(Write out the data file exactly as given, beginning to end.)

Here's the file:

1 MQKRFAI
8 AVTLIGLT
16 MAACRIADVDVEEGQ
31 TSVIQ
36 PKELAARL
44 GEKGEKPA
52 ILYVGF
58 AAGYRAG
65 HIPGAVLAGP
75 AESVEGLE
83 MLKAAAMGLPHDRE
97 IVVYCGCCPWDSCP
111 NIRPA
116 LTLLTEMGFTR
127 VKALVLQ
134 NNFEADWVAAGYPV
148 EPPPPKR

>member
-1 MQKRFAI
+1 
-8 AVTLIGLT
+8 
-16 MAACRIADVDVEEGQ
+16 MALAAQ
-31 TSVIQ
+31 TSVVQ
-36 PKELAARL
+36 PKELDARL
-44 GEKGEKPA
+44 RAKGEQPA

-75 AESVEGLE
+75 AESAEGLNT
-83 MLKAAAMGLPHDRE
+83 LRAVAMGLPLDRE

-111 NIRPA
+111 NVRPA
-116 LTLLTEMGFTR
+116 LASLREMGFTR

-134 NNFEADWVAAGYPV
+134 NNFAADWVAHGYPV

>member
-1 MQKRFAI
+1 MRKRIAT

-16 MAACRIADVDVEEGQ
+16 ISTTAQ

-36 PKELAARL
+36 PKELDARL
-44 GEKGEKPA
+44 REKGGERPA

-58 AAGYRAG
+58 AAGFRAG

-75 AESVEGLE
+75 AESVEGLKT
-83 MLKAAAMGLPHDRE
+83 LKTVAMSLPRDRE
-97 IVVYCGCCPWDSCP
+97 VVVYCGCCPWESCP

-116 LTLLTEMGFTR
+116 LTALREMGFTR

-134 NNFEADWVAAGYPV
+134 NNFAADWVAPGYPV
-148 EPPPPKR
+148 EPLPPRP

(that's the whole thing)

1 MQKRFAI
8 AVTLIGLT
16 MAACRIADVDVEEGQ
31 TSVIQ
36 PKELAARL
44 GEKGEKPA
52 ILYVGF
58 AAGYRAG
65 HIPGAVLAGP
75 AESVEGLE
83 MLKAAAMGLPHDRE
97 IVVYCGCCPWDSCP
111 NIRPA
116 LTLLTEMGFTR
127 VKALVLQ
134 NNFEADWVAAGYPV
148 EPPPPKR

>member
-1 MQKRFAI
+1 
-8 AVTLIGLT
+8 
-16 MAACRIADVDVEEGQ
+16 MALAAQ
-31 TSVIQ
+31 TSVVQ
-36 PKELAARL
+36 PKELDARL
-44 GEKGEKPA
+44 RAKGEQPA

-75 AESVEGLE
+75 AESAEGLNT
-83 MLKAAAMGLPHDRE
+83 LRAVAMGLPLDRE

-111 NIRPA
+111 NVRPA
-116 LTLLTEMGFTR
+116 LASLREMGFTR

-134 NNFEADWVAAGYPV
+134 NNFAADWVAHGYPV

>member
-1 MQKRFAI
+1 MRKRIAT

-16 MAACRIADVDVEEGQ
+16 ISTTAQ

-36 PKELAARL
+36 PKELDARL
-44 GEKGEKPA
+44 REKGGERPA

-58 AAGYRAG
+58 AAGFRAG

-75 AESVEGLE
+75 AESVEGLKT
-83 MLKAAAMGLPHDRE
+83 LKTVAMSLPRDRE
-97 IVVYCGCCPWDSCP
+97 VVVYCGCCPWESCP

-116 LTLLTEMGFTR
+116 LTALREMGFTR

-134 NNFEADWVAAGYPV
+134 NNFAADWVAPGYPV
-148 EPPPPKR
+148 EPLPPRP